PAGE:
What is the role of marriage in Wuthering Heights?

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Payal Khullar eNotes educator| Certified Educator

If we talk about marriage, the first thing that comes to the mind is that it is nothing but sheer commitment to a love partner. But in Wuthering Heights, marriage seems to have other roles as well.

Catherine Earnshaw is in deep, passionate love with Heathcliff. Even so she doesn’t marry him. She chooses to marry Edgar Linton. With Linton she knows she will get social rise and economic security and this Heathcliff can never give her. Moreover, she intends to help Heathcliff financially in a way by marrying Linton also. 

...and if the wicked man in there had not brought Heathcliff so low, I shouldn't have thought of it. It would degrade me to marry Heathcliff now...

After the death of Mr. Earnshaw, Hindley made Heathcliff’s life very difficult. From an adopted child, he got the status of a servant. This tells us about one crucial aspect of the society. It is that women had no economic freedom at that time and if they wanted to live a good life, marriage with rich men was the only solution.

Heathcliff’s marriage to Isabella Linton is even more devastating. He marries her to take revenge against Edgar Linton, Isabella's brother, who married his love Catherine. He doesn’t love Isabella at all and beats her often. She suffers throughout her married life and dies eventually.

Heathcliff kidnaps young Cathy and forces her to marry his weak and ill son Linton. This marriage happens because he wants to acquire Edgar’s property, i.e. Thrushcross Grange. Cathy accepts this proposal on his condition to let her see her father before he dies. So, this marriage is fateful as other marriages as Linton dies soon after the marriage.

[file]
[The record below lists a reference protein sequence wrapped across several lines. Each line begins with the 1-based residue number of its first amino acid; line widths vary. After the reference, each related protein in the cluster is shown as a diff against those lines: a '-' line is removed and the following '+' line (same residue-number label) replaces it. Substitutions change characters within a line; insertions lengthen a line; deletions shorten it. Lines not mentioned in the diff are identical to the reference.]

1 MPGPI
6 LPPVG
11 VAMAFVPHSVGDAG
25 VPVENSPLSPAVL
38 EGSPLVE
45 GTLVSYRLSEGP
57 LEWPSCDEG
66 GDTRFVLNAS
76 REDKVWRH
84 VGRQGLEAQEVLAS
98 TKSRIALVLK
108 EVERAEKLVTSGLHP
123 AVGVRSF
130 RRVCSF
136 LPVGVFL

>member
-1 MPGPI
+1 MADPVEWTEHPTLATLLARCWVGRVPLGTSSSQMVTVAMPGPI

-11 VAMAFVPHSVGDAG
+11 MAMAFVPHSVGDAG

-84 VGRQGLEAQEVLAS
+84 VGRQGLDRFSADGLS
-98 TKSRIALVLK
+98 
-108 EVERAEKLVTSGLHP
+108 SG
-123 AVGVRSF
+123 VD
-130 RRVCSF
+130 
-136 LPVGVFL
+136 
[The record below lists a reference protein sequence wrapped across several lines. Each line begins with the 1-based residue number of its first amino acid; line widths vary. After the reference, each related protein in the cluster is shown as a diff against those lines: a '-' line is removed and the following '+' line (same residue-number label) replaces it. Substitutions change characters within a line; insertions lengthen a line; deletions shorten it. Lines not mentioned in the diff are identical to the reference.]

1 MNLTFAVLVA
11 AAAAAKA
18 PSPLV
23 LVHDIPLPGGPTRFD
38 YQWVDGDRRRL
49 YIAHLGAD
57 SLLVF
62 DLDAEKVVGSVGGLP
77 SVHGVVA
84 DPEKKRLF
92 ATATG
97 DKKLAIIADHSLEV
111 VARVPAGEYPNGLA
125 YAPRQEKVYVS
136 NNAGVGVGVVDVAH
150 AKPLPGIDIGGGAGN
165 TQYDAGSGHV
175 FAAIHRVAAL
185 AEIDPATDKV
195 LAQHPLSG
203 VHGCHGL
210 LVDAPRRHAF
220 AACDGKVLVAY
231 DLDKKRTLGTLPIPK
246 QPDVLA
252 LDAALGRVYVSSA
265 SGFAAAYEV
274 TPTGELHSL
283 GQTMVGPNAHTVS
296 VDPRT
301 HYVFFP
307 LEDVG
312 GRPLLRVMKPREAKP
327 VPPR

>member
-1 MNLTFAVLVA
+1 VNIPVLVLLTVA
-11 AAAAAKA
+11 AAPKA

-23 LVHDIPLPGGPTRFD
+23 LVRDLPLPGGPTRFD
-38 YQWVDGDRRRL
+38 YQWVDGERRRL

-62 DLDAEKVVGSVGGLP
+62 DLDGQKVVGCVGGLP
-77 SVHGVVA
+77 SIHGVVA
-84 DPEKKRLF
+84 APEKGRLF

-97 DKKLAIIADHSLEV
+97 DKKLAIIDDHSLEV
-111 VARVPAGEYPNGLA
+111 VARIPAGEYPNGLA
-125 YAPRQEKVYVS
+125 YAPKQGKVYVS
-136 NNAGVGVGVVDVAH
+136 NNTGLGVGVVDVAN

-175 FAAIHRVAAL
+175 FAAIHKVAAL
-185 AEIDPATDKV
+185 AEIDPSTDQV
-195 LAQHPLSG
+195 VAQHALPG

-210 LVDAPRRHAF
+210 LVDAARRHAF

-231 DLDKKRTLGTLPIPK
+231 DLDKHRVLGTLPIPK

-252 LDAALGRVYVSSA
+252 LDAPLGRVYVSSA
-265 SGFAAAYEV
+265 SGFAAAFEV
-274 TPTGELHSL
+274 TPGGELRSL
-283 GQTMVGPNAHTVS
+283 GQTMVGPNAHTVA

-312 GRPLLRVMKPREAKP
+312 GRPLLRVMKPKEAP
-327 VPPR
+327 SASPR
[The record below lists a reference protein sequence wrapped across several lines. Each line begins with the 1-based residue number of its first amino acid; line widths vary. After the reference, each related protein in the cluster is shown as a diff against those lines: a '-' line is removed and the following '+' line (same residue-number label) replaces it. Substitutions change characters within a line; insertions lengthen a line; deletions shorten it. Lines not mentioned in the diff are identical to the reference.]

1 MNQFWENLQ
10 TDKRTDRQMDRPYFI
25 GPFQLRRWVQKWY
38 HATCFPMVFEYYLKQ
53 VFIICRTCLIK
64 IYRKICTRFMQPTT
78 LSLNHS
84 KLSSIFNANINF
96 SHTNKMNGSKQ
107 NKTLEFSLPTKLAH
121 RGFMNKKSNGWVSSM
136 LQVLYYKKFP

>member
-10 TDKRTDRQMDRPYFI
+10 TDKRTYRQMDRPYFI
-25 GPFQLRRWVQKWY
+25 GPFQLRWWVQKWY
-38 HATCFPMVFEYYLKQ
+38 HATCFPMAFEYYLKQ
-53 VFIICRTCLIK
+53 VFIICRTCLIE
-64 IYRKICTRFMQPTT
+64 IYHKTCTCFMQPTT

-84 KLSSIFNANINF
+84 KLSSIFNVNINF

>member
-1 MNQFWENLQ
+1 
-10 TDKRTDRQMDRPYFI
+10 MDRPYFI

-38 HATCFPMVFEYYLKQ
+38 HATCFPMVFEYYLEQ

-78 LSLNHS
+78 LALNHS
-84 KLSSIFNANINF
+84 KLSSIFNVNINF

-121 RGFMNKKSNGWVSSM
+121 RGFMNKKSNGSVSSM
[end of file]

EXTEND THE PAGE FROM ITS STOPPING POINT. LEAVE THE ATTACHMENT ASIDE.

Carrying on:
Marriages between Cathy and Hareton as well as, probably between Hindley and Francis are born out of love. They are an exception and good examples. Thus, the role of marriages in Wuthering Heights is getting social mobility, taking revenge, out of helplessness, or because of mutual love.

lhc eNotes educator| Certified Educator

Marriage in Wuthering Heights is a reflection of marriage in England at that time, which is to say marriage was a social and/or economic contract where a prospective bride and groom married in hopes of obtaining more land, wealth, social status and prosperity than they currently possessed.  Catherine Earnshaw marries Edgar Linton, her social and economic superior, to obtain the better home, money and land of Thrushcross Grange; this was a decision having nothing to do with love.  Catherine actually loved Heathcliff, but wouldn't marry him because he was below her social station.  Heathcliff, in turn, married a young lady named Isabella so that he could inherit her land, and then makes a concerted effort as he grows older to make the younger Catherine and Linton miserable in an arranged marriage, even as he acquires both Wuthering Heights and Thrushcross Grange.  Heathcliff's semi-lifelong quest to pay society back for the wrongs he believes he has suffered is similar in some ways to Miss Havisham's purposeful wreaking of pain in Charles Dickens's Great Expectations.  In Great Expectations, Miss Havisham engages in a lengthy quest to create a hateful, hardened young lady in Estella, figure out a way to make a young man named Pip fall in love with Estella, and then ensure that Pip's heart is broken--the way her heart was broken by her fiance many years before.   

thanatassa eNotes educator| Certified Educator

Marriage functions in different ways for different characters in the novel. Nelly’s view of marriage is quite conventional; she sees it as a domestic ideal. For Catherine, a monogamous marriage is more problematic. Her ideal of Victorian marriage is consummated in her marriage with Edgar Linton; that does not satisfy her passionate sexual desires, but a marriage with Heathcliff would be socially degrading and not satisfy her need for comfort, security, and social position. Thus marriage as it existed in the period does not work out for her. Hareton is civilized by marriage. Edgar’s ideal is quiet domesticity.

In general, marriage appears to function well in the novel for the less passionate and more conventional characters, allowing them domestic comfort, but is disrupted by the emergence of visceral passions. If Thrushcross Grange and its domestic ideal is temporarily disrupted by Heathcliff, in the end it is reconstituted by the second Cathy, and thus conventional marriage, ironically, triumphs in the end.